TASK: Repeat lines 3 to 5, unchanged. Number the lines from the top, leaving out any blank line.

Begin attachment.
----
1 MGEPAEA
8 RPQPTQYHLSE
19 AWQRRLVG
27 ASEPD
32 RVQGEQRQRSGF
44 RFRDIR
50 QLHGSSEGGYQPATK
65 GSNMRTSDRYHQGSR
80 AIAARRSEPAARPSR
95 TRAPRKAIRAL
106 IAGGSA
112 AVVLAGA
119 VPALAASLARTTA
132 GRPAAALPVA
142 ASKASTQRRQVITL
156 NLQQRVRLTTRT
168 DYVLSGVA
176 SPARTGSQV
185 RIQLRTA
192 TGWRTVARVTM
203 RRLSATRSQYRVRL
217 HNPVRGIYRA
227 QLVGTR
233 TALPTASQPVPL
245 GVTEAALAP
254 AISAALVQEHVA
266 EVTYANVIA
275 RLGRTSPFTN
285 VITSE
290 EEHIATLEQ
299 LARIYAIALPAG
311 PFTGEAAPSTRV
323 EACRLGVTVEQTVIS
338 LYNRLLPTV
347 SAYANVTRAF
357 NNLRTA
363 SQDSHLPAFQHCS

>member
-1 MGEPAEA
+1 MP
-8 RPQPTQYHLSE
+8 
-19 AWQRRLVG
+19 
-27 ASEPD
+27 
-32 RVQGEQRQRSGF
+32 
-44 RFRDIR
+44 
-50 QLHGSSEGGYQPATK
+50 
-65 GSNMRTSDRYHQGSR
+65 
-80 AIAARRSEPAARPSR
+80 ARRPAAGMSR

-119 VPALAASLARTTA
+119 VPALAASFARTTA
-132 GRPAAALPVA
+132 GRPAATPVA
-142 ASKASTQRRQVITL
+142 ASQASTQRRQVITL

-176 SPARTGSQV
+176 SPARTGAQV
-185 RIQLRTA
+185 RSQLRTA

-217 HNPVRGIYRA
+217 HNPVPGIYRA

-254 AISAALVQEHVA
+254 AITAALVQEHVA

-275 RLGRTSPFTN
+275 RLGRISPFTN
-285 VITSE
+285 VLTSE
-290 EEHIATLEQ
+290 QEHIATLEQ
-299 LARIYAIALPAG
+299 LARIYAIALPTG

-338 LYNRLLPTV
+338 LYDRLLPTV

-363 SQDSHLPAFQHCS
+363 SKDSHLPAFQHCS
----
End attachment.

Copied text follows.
19 AWQRRLVG
27 ASEPD
32 RVQGEQRQRSGF